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Booii, Buckingham's death, he began to hope that a political LwEor' career might be still possible for him. And statesmen Cottom"t Bedford and Clare—as well as Cotton—kept up with him a correspondence.

More than once or twice, coming events had cast their preliminary shadows over Sir Robert, in relation to the very matter which so vexed his heart in the winter of 1629. 'Sir Robert Cotton's Library is threatened to be sealed up' is a sentence which made its occasional appearance in news-letters, long before King Charles hurried down to the Council Chamber to vent his indignation on the handing about of Dudley's 'Proposition to bridle Parliaments'

Beh Jonsoh One cause of the rumour lay doubtless in the known


enmity between Buckingham and the great antiquary. This enmity, on one occasion, brought Ben Jonson into peril. Ben was fond of visiting Cotton House. He liked the master, and he liked the table; and he was wont to meet at it men with whom he could exchange genial talk. On one such occasion, just a year before the Florence pamphlet incident, some verses went round the table at Cotton House, with the dessert. They began, 'Enjoy thy bondage' and ended with the words 'England's ransom here doth lie' Only two months had then passed since Buckingham's assassination, and these verses were, or were supposed to be, addressed to Felton. We can now imagine more than one reason why such lines may have been curiously glanced at, over Sir Robert's table, without assuming that there was any triumphing over a fallen enemy; still less any approval of murder. But there seems to have been jwrtie present one guest too many. Some informer told the curtZi. story at Whitehall, and Jonson found himself accused "33""'' °f heing the author of the obnoxious verses. He cleared himself; but not, it seems, without some difficulty and Booki,

Chap II.

annoyance. or

Sll KoilKRT


The release from immediate restraint of the prisoner of November '29 was no concession to any prompting of Charles' own better nature. Fortunately for Sir Robert Cotton, his companions in the offence were peers. Their fellow-peers shewed, quietly but significantly, that continued restraint would need to be preceded by some open declaration of its cause. During the course of the proceedings which followed their release it was asserted—I do not know by whom—that not only had the 'Proposition' been copied, but that an 'Ansioer' to it had been either written, or drafted. And that the reply, like the original tract, would be found in Sir Robert's library.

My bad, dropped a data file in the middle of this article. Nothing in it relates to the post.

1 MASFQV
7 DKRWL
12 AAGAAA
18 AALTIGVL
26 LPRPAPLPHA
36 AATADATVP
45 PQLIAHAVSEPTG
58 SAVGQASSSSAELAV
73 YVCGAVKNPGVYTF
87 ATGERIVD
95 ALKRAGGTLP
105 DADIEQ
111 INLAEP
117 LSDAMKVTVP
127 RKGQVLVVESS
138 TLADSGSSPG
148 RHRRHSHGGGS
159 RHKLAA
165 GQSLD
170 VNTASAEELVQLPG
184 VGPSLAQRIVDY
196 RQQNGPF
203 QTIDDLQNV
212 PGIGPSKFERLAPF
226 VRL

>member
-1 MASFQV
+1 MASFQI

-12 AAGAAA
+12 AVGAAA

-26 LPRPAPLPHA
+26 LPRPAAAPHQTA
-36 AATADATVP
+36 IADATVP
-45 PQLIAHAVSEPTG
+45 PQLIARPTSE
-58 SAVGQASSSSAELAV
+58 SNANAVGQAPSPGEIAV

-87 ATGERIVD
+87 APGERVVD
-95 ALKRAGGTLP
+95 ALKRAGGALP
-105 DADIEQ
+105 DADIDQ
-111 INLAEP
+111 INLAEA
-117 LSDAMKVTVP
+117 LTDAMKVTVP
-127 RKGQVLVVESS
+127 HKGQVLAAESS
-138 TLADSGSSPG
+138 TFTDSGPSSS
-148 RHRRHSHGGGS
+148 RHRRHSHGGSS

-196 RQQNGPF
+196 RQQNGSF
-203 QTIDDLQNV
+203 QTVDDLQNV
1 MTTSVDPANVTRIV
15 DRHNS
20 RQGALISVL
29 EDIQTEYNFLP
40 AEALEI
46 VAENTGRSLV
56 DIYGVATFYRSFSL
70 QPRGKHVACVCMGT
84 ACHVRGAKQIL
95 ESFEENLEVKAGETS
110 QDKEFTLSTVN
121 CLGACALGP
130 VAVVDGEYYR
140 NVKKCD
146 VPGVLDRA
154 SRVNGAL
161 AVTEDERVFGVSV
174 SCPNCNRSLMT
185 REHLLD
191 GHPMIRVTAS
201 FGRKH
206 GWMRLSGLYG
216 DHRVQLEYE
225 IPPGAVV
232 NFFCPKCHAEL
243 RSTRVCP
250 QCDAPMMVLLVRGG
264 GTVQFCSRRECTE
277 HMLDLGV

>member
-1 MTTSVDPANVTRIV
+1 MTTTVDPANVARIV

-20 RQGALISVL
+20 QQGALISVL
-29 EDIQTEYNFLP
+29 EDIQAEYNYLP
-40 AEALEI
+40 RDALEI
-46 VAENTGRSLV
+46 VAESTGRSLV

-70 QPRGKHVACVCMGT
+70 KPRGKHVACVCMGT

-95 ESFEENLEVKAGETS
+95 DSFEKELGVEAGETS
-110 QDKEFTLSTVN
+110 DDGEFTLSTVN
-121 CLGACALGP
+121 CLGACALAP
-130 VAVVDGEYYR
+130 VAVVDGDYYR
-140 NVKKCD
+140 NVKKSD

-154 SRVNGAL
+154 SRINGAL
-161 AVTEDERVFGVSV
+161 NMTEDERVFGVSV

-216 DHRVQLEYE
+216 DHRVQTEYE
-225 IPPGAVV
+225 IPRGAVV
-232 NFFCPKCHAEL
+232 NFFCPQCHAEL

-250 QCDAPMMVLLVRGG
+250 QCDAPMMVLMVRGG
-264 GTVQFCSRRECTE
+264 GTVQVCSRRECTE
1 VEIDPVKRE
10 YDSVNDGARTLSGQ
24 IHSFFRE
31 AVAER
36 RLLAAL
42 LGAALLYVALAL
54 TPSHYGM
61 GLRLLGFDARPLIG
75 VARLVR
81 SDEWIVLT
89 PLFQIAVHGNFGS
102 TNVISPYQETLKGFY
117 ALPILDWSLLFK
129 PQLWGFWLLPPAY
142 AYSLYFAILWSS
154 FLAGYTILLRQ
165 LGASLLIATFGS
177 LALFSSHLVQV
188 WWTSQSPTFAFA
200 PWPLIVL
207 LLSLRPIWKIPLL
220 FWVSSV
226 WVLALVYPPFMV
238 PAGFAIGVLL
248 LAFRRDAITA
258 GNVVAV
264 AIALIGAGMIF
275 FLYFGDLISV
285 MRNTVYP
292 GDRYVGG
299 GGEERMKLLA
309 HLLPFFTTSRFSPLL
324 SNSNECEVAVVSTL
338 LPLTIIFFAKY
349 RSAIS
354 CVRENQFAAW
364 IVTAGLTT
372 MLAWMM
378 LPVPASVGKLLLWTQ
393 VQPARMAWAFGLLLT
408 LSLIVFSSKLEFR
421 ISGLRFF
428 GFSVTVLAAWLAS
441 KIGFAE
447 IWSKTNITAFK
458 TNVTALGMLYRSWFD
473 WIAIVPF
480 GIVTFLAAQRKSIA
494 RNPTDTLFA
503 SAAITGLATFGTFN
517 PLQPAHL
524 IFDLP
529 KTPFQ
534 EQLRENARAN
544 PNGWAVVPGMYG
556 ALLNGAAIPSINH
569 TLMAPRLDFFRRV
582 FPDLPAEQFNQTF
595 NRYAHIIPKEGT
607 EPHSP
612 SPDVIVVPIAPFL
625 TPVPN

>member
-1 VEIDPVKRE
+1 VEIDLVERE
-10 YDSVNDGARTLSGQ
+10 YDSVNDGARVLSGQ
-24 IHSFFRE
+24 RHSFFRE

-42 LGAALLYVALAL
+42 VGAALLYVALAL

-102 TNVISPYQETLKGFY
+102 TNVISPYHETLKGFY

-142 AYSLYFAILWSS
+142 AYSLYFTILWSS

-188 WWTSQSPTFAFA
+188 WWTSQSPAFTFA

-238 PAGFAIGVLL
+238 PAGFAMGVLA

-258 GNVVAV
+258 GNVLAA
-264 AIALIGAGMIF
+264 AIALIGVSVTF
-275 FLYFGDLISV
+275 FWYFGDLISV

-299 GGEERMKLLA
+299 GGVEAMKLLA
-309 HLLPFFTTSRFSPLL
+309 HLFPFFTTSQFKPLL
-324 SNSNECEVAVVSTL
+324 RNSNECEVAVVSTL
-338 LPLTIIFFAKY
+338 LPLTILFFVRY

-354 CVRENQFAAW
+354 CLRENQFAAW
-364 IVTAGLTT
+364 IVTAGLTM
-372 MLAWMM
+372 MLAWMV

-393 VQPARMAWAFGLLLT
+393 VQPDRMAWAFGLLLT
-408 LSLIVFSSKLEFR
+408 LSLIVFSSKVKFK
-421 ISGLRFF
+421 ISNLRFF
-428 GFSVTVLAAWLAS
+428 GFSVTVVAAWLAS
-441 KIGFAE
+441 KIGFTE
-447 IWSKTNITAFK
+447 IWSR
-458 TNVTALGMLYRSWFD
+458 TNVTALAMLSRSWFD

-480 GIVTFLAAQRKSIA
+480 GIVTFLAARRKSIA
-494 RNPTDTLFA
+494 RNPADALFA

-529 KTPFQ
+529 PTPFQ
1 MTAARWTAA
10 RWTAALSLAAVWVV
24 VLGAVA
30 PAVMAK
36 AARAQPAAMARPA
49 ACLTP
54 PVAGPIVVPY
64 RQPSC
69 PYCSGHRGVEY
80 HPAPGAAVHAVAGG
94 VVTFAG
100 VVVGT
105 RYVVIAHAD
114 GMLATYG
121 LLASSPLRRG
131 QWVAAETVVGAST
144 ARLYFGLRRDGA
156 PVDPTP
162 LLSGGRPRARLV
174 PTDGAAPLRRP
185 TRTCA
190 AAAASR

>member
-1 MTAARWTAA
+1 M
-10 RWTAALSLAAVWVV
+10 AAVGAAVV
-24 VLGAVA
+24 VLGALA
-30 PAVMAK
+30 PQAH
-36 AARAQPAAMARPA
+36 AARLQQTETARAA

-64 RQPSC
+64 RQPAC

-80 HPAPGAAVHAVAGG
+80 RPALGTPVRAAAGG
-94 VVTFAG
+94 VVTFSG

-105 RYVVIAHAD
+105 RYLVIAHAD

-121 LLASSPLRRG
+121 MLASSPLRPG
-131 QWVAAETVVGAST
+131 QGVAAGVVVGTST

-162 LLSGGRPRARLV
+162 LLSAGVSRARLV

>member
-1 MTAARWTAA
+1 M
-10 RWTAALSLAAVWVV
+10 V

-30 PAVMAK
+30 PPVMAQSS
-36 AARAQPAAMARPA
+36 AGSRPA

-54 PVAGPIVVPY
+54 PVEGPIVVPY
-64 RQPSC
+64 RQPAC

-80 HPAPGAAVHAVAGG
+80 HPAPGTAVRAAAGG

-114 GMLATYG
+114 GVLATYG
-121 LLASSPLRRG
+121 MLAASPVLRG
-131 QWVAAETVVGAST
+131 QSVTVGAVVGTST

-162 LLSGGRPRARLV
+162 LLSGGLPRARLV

This somewhat inexplicable circumstance in the story is nowhere mentioned, I think, except in a Minute of the Privy Council. The Minute runs thus :—

* A Warrant directed to Thomas Mewtas, Esq and

Laurence Whitaker, Esq. [Clerksof Council] autorising them to accompanie Sir Robert Cotton, Knight, to his house and assist him in searching amongst the papers in his studie or elsewhere, for certaine notes or draughtes for an answer to a "Proposition" pretended to be made "for His Majesties Service" touching the securing of His Estate, and also to seeke diligently amongst his papers, and lykewise the trunkes and chambers of Mr. James, and [of] Flood, Sir Robert Cotton's servant, as well for anie such notes, as also for coppies of the said "Proposition" and for other seguttn, wrytings, of that nature, which may import prejudice to ^vpp' the government and His Majestie's service.' The new f^9i9i' search, it seems, had not the desired, or any important, not-w

'J tr > Whitehall.

result. (c. o.).

Hook i, A year passed away. The proceedings in the Star ull ll Chamber proved to be almost as fruitless, as had been the Co^tk0°"et vam' Dllt repeated searches which wearied the legs and perplexed the minds of Clerks of Council and of MessenD.,m,,nc gers of the Secretary's office. But the locks and seals were C*m.t 8^ kept on the Cottonian Library. Sir Robert and his Wn) son (afterwai"ds Sir Thomas) petitioned the King over and over again. But Charles had set his face as a flint, and would not listen. In vain he was told that the Manuscripts were perishing by neglect; and that, as they occupied some of the best rooms, the continued locking up made their owner to be like a prisoner, in his own house. In order to go into any one of them he had to send to Whitehall, to request the presence of a Clerk of the Council. Cotton's Under such circumstances it is not surprising that his

DKiim or . .... . i-i i Xt